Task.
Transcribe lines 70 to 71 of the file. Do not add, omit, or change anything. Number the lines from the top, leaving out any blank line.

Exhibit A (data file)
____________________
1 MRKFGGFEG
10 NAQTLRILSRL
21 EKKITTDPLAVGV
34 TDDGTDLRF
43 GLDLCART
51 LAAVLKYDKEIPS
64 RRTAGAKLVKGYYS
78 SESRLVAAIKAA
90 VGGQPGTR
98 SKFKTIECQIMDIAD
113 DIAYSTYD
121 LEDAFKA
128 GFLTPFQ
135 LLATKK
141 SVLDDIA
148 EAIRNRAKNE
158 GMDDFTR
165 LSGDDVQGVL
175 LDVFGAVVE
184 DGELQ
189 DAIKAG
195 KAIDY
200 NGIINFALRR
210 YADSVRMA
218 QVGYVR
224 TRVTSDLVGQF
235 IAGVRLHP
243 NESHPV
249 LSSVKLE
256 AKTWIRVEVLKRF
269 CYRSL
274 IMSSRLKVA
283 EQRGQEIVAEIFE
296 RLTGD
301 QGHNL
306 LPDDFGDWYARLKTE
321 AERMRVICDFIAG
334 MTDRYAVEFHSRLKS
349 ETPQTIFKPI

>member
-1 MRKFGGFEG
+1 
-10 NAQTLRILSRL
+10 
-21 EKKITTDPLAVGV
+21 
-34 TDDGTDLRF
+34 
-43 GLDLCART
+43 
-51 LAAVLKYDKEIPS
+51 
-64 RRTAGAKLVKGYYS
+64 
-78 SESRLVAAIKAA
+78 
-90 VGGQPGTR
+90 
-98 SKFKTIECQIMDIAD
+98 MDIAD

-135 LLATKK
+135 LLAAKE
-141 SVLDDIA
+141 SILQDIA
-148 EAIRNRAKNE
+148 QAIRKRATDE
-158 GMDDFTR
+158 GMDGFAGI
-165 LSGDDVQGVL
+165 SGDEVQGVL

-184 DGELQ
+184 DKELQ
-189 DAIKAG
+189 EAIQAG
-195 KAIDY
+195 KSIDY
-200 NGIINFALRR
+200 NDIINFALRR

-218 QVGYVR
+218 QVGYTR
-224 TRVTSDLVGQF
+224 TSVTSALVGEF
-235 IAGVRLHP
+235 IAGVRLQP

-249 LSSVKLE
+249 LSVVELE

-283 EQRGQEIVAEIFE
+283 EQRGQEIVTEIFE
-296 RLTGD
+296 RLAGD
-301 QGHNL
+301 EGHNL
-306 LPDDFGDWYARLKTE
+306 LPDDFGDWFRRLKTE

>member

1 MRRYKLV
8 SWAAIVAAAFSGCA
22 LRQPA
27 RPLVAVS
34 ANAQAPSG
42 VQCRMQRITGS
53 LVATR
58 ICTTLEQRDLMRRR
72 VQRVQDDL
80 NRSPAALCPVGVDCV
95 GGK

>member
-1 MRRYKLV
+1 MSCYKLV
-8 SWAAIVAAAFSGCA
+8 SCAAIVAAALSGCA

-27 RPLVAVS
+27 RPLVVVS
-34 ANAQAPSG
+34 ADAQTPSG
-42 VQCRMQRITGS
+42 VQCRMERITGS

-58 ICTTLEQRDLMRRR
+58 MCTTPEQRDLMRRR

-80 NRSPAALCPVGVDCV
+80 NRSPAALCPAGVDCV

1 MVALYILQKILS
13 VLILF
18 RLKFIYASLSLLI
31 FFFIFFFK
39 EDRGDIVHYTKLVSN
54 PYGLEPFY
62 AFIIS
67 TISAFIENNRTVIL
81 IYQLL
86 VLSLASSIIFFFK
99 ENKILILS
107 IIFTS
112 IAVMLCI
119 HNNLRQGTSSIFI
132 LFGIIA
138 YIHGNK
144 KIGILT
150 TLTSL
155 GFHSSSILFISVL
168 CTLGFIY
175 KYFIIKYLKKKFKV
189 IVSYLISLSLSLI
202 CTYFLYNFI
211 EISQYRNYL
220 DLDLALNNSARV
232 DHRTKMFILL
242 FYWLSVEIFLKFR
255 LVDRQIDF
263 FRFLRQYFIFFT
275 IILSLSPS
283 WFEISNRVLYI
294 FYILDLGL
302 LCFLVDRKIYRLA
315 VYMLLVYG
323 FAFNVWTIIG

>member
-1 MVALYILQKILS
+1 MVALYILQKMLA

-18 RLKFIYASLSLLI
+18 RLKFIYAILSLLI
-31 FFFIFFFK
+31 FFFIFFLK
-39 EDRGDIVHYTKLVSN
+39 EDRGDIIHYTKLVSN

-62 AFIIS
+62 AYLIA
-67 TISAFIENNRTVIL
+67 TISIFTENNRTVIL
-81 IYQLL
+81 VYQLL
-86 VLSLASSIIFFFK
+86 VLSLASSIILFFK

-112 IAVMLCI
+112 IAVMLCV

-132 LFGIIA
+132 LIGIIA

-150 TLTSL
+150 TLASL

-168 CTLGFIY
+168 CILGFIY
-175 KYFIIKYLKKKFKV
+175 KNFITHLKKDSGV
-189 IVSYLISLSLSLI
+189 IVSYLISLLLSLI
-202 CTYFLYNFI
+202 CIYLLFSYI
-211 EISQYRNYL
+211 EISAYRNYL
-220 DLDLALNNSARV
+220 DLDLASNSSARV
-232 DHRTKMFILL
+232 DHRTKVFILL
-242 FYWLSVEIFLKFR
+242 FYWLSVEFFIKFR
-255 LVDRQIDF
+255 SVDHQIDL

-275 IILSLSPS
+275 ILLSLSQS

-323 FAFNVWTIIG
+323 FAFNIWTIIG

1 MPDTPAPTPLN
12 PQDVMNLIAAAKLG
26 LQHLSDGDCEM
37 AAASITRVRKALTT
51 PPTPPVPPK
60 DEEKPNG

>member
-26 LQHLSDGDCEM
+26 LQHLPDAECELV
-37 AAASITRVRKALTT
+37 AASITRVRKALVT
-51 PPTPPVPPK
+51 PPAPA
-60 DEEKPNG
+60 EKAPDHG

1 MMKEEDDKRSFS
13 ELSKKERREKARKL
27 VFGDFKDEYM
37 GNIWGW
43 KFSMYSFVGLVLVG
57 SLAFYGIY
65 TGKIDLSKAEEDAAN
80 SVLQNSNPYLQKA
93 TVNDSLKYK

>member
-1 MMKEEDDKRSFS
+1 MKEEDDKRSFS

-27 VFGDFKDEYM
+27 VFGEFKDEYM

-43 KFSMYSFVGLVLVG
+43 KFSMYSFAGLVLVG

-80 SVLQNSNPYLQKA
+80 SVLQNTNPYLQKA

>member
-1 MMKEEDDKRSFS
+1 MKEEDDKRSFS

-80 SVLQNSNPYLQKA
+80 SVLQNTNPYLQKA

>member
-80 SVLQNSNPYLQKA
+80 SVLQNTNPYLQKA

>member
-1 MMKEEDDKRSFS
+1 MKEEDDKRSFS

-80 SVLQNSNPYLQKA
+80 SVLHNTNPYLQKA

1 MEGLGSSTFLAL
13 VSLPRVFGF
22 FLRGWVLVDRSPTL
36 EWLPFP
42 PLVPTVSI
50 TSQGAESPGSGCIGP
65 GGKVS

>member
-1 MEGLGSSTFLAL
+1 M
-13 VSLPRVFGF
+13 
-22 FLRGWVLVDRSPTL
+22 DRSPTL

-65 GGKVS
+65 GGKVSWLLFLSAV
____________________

+165 SGDEVQGVL

-184 DGELQ